• Axe: A tool by Deque, it works from within Chrome’s Inspector. It frequently catches things that neither the Assistant nor Continuum catches, but it has its own bugs, which include demanding landmarking of the html tag itself. However, it is worth it because it provides clues on how to fix real errors.
  • Landmarks: Provides a visual map of page landmarks.
  • Colour Blind: Provides the ability to preview a page in various color-blind modes, e.g. protanopia, protanomaly, deuteranopia, deuteranomaly, etc.
  • WCAG Accessibility Audit: Produces a report showing what errors exist. Similar to Access Assistant, but provides more detail on some matters.
  • Web Developer: Provides more general tools, but allows outlining of elements, highlighting of ARIA roles, view of response headers, and many other useful development information.

Below are the tools most useful in Firefox.

  • The Firefox Inspector: Unlike Chrome’s Inspector, Firefox has limited accessibility testing built into its Inspector, but it must be enabled.
  • ACCESS Assistant: See above under Chrome.
  • WAVE Accessibility Extension: The WebAIM tool catches a number of items that neither the inbuilt accessibility nor the ACCESS Assistant does.

Opera is a little different. It is a sweet browser, but no real accessibilities exist for it except Tenon.io, which requires a paid license. Otherwise, its inspector is the Google inspector, and it uses the Web Developer extension that is available for Chrome.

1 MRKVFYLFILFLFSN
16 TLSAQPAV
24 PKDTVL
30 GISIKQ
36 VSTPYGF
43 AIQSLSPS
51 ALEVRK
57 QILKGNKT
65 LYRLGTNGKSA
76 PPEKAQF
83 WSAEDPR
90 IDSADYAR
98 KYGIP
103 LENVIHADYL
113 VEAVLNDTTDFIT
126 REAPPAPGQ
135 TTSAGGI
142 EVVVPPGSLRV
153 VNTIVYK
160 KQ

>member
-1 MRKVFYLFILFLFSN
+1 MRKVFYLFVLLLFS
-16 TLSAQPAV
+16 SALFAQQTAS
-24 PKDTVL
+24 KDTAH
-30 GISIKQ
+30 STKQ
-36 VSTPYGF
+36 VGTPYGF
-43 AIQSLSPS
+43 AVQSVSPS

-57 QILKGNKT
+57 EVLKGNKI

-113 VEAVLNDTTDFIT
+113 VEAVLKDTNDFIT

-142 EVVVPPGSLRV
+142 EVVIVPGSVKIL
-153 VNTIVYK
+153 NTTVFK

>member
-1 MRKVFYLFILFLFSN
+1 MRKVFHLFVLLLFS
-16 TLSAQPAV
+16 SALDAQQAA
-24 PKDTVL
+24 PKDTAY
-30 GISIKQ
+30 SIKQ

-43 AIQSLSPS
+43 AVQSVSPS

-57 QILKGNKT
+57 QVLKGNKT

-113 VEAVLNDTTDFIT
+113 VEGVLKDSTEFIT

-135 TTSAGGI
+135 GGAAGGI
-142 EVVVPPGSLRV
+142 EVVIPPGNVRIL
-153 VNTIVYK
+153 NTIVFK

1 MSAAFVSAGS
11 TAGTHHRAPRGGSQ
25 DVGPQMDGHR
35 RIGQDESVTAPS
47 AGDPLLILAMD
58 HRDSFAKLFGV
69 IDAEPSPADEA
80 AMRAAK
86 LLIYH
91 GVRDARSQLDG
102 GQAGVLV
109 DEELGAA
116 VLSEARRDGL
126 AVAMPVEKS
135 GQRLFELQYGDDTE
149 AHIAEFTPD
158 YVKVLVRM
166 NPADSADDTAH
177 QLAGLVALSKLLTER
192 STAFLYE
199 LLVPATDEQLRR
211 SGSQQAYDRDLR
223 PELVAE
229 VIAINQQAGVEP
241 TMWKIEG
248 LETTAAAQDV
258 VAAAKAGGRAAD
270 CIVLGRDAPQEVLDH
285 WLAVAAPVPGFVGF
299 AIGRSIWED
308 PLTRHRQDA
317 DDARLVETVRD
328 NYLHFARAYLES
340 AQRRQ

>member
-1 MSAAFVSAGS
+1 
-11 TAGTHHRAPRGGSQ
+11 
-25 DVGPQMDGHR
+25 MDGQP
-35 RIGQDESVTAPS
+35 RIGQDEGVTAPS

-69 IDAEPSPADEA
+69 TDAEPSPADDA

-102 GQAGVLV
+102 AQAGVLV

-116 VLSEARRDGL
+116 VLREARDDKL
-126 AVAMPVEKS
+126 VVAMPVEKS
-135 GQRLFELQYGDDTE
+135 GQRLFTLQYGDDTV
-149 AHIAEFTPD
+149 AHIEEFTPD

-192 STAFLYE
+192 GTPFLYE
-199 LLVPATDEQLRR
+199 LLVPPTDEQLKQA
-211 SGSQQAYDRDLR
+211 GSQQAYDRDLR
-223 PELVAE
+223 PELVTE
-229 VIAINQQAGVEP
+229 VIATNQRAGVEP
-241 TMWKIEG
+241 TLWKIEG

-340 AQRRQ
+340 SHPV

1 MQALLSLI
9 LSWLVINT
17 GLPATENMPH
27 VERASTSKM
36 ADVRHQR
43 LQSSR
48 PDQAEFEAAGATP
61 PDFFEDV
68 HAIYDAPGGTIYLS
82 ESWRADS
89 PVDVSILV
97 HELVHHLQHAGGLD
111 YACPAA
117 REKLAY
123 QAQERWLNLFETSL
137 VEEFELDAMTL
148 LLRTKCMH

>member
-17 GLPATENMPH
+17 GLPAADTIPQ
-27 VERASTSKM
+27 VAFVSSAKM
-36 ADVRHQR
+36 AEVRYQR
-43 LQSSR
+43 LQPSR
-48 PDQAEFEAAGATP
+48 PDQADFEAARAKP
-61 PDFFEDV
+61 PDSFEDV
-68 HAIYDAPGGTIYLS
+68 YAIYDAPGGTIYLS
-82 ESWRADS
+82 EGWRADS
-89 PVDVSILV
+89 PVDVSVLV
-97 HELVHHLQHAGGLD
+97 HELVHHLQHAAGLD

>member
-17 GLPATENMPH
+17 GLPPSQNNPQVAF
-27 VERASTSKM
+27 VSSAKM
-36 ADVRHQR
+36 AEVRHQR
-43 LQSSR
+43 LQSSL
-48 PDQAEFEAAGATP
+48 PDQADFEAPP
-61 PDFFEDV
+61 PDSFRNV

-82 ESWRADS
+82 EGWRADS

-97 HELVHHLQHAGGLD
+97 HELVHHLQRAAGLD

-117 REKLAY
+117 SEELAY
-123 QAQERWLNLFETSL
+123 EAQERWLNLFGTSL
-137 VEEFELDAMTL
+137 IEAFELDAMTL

No accessibility extensions exist of which I know for Safari.

Microsoft Edge
Like Firefox, some accessibility tools are built into Edge’s Inspector. Otherwise, no extensions per se exist for Edge at this time.

Microsoft Internet Explorer 11
As noted above, the ACCESS Assistant is available for IE11. Its inbuilt Inspector does not have accessibility testing built into it.

Round Up

As shown above, VS Code is probably the best free IDE; although WebStorm may be a better IDE because VS Code is essentially Notepad+ on steroids. WebStorm is much more full-featured. Chrome is, in my opinion, the best browser for accessibility testing.

In conclusion, Google Chrome has the most accessibility extensions to my knowledge. Some are paid, some are free, and some have limited features until an unhindered version has been purchased.  I hope this provides a good overview of IDEs and Browsers tools for accessibility testing. Please visit https://a11yproject.com/resources.html#software for more information regarding accessibility tools, and visit our other Artemis blogs for more about accessibility.